There’s a story, circulating in New Zealand Ice Hockey Circles (Yes, we play Ice Hockey here in NZ), about a bunch of guys who got together to form a social ice hockey team. They wanted to have a bit of fun so signed up for the beginners division of a NZ Senior Non-Check league. At their first ever practice, so the story goes, they didn’t practice skating, or passing or shooting. Instead they spent their first hour together practicing how to ”change up” … the subtle art of substituting; of getting to and from the team bench. They figured that if they could get on and off the ice in one piece, without any embarrassing falls, they might stand a chance of playing a few good shots. It’s not a bad idea.
This story reminded us of training the ‘Newbie’ to drive the new Kubota excavator off and on the trailer last week. Most smaller excavators will operate on inclines of up to 30 degrees. But get anywhere over 20 degrees incline and it gets a bit worrying…
So the ‘Newbie’ made a few notes. Here’s our guidelines to make it easier and safer getting an excavator off and on a trailer:
1. Ensure all the strops and fastenings are undone and put away. Pretty basic really.
2. Check the surroundings. Make sure there are no overhead cables or areas of unstable ground. Make sure the trailer is on level ground.
3. Adopt an exclusion zone of at least 8 meters around the excavator.
4. Put on the seat belt, secure the left hand joystick control, and start the engine. If the park brake isn’t engaged or the left joystick control in the correct position, the engine may not start. (Took me a while to figure this one out).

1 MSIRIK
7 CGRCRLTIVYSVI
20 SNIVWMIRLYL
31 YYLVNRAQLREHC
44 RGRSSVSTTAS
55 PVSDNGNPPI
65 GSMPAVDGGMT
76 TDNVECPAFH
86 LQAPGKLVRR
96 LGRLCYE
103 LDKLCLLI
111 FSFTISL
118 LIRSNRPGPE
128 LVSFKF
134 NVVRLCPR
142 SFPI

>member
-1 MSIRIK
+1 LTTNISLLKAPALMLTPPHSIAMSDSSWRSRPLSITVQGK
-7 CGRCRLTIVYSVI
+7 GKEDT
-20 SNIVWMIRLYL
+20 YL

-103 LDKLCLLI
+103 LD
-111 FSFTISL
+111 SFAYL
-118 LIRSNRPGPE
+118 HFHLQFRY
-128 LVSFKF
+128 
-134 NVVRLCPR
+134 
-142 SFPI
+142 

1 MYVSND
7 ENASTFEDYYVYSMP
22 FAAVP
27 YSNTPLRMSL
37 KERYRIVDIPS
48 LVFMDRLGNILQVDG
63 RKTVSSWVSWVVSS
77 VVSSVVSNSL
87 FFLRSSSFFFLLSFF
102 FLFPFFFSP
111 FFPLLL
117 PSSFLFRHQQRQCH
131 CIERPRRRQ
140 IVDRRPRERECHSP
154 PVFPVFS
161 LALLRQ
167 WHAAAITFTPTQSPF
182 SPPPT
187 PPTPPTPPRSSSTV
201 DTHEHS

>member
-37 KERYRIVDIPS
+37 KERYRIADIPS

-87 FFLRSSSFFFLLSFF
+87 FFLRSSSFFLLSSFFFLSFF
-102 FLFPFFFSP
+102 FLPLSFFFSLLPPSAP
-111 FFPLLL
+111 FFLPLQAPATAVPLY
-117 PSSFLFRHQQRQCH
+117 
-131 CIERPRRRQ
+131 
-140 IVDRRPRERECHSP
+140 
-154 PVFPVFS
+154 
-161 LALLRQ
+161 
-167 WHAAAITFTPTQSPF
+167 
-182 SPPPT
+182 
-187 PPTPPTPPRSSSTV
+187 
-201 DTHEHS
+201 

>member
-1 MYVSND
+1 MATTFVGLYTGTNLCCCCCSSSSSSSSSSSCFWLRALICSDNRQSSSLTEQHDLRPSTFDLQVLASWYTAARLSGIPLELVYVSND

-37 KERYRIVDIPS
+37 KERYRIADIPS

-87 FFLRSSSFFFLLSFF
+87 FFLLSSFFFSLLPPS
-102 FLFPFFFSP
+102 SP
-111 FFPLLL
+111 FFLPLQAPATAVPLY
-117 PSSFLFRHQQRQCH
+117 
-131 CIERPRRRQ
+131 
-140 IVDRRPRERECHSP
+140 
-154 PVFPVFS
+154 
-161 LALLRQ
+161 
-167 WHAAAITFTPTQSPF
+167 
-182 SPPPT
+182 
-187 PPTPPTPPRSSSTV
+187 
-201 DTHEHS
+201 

5. With the motor at idle, raise the bucket by 400-500 mm, to clear the front of the trailer.
6. Lift the dozer blade so that it’s about 150 mm off the floor of the trailer, and move the excavator back about 300 mm.
7. Using the Left joy stick, swing the cab around so that you face toward the rear of the trailer.
8. As you are now facing backwards, remember that the forward / back levers work in the opposite direction. Drive slowly to the edge of the trailer.
9. Depress the bucket so that it is just about the ground, so as to provide some protection in case you tip forward while descending from the trailer.
10. Drive slowly off the trailer, adjusting the bucket so that it just touches the ground as you descend.
Placing the excavator back on the trailer is exactly the reverse and we appreciate it when clients leave the largest bucket attached and use it to secure the other buckets firmly against the trailer chassis. It certainly gets easier with training, but the first few times can be unnerving.
We’re always happy to provide some basic training ( the middle of the day is usually best as mornings and evenings can be very busy). And remember: operating these excavators is much easier than learning to play ice hockey.